ADDC were approached to design the Playing for Success project at the Gateway Centre by Derby City Council on the basis of our reputation as a client focused practice working on the NDC projects. The Playing for Success initiative establishes out of school hours study support centres at high profile sports venues. The centres use the environment and medium of football, rugby and other sports as motivational tools, and focus on raising literacy, numeracy and ICT standards particularly with children who are struggling in school.


In 2005 ADDC were commissioned by EMDA to develop the design concept for the National Rail Centre which was the subject of a successful bid to be established in Derby.


During 2005 and 2006 ADDC was engaged on a regeneration project in South Normanton, whose High Street was described on television as the worst in England. The project was initiated by Derbyshire County Council as a means of targeting improvements to local services in deprived areas, improving the local economy and triggering further investment. It involved commitment and extensive collaboration between stakeholder tenants - PCT, Parish and District Council and Police alongside County Council user departments - Education, Social Services and Library Services and private service operators. ADDC developed the detailed brief and building design in conjunction with a broad spectrum of input.


Mike has worked for a number of years as Consultant Architect to the Derby and Sandiacre Canal Trust. Theirs is a 16 mile linear regeneration project for a disused canal linked to the Trent and Mersey system. In addition to the restoration of navigation through Derby the Trust’s objectives include the development of sustainable communities alongside the Canal and initiatives to promote ‘green’ environment, investment and wildlife corridors in the urban areas through which it passes. At present feasibility work is taking place on devising a Regional Tourist attraction called the Derby Arm and a new Marina both of which will contribute to the future running costs of the Canal. Other promotions include residential, commercial, leisure and amenity schemes with adjoining landowners prepared to adopt and benefit from sustainable principles in their developments and will involve the reuse and recycling of materials and waste, innovative energy projects involving water and wind, allocating land for allotments, encouraging exercise and recreation, walking and cycling. Local communities are already engaging with the Trust and enthusiastic for the canal project.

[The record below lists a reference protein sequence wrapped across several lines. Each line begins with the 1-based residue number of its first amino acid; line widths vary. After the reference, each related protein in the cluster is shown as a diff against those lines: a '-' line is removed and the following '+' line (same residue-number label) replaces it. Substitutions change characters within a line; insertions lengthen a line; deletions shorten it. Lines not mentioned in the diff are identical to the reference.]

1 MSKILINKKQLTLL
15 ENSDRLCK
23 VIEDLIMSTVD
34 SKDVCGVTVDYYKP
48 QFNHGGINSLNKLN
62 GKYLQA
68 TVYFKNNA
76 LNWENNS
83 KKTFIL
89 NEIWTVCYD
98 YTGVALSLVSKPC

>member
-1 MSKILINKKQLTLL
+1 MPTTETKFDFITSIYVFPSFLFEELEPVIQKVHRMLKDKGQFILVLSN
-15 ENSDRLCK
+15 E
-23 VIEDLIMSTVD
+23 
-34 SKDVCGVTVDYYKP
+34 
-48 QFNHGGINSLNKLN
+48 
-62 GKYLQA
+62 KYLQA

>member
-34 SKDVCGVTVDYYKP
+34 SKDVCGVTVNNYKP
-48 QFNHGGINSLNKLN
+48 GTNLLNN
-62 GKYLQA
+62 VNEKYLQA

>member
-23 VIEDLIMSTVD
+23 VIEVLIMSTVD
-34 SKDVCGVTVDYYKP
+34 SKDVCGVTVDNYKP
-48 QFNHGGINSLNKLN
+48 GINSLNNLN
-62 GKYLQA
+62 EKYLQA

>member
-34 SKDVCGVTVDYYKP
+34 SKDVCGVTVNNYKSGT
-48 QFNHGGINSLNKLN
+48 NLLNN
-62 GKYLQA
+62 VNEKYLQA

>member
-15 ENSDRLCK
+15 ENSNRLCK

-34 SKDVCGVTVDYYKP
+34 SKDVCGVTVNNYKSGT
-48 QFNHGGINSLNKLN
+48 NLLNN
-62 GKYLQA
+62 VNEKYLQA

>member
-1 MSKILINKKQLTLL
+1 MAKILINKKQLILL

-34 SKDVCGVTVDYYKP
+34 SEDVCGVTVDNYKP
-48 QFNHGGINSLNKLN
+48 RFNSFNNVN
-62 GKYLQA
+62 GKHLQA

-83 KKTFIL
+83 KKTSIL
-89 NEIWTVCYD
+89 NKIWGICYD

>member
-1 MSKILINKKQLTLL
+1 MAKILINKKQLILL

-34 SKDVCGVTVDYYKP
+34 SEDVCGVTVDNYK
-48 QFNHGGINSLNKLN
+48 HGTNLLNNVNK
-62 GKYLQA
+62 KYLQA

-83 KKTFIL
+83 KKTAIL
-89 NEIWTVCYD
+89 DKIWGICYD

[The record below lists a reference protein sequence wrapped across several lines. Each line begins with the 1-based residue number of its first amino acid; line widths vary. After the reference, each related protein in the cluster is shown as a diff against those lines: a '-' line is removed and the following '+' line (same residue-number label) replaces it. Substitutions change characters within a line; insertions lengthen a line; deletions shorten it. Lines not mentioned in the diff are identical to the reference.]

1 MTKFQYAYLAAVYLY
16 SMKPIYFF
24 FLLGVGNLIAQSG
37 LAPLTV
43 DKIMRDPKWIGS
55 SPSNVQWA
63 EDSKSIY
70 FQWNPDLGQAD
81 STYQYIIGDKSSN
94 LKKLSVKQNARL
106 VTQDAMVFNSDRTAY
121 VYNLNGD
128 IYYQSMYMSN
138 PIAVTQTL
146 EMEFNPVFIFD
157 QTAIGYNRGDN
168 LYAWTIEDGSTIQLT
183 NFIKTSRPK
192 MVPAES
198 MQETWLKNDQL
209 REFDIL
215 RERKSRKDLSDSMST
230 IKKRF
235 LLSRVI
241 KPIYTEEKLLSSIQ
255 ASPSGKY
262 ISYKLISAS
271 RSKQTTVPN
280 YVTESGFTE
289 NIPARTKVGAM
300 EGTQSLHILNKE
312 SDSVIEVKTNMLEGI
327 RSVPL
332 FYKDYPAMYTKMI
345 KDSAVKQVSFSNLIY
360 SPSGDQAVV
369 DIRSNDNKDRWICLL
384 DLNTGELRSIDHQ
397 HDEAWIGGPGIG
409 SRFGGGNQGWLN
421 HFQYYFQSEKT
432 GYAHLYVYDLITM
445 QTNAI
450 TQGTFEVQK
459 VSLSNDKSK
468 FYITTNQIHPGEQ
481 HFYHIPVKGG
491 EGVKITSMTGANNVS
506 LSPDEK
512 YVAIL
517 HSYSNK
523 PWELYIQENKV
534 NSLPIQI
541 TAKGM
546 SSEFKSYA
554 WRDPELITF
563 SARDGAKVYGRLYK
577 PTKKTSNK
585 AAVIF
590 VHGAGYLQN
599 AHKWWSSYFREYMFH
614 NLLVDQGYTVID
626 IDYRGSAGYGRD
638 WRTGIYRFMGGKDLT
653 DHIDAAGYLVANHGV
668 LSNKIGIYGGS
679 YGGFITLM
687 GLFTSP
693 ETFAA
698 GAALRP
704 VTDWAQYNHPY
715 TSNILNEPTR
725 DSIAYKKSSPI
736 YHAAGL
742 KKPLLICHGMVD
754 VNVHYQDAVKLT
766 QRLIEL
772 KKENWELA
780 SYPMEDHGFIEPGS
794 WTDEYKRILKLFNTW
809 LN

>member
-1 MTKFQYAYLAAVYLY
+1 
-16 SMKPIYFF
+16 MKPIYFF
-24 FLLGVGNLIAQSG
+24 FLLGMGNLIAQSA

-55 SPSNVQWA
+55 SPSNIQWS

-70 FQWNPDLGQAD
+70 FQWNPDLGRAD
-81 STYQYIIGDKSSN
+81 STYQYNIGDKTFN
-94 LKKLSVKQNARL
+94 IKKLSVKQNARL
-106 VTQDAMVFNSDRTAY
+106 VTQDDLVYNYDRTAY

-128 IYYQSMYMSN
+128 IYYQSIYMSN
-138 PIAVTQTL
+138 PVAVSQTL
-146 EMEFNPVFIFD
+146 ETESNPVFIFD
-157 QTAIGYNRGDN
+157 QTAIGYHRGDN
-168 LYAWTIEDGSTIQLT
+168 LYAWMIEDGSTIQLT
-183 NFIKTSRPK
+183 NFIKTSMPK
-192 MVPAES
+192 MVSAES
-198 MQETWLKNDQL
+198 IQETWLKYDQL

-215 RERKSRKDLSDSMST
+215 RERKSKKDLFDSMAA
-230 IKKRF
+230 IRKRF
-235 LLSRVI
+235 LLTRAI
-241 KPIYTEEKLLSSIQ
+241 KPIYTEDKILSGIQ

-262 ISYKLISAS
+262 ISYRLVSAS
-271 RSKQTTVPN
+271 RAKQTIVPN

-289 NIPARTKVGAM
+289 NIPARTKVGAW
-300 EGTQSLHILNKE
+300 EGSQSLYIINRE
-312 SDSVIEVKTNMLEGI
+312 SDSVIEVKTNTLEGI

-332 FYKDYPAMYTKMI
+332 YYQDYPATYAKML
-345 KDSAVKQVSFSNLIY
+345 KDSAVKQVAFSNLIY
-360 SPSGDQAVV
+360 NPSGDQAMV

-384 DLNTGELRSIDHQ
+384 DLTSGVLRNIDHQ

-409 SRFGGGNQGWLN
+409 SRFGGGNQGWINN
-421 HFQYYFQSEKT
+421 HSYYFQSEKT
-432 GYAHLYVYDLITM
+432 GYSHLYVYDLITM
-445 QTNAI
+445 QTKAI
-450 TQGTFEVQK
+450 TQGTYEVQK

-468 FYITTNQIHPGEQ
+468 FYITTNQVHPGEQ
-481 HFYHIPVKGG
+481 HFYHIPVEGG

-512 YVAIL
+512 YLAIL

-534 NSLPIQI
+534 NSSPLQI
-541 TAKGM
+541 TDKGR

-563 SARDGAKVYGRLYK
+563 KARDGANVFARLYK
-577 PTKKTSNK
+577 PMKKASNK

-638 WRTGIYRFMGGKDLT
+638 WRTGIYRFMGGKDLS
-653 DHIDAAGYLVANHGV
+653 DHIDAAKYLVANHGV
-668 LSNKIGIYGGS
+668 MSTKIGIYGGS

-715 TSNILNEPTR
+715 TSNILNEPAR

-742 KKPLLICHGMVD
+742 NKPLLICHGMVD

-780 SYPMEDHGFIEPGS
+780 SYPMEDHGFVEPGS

In 2008 Mike was appointed a non executive Director of Derby Cityscape The government funded Urban Regeneration Company responsible for encouraging and planning the successful inward investment of a £350million regeneration program. This has brought further prosperity to a strong and buoyant local economy. Derby is the strategically significant UK base for Rolls Royce, Toyota and Bombardier.


In 2008 Mike accepted the invitation to join the Industrial Liaison Group at Derby University associated with the Faculty of Arts. Over the years he has mentored many budding young graduate Architects and he continues to support initiatives for developing closer links between universities and local business and industry.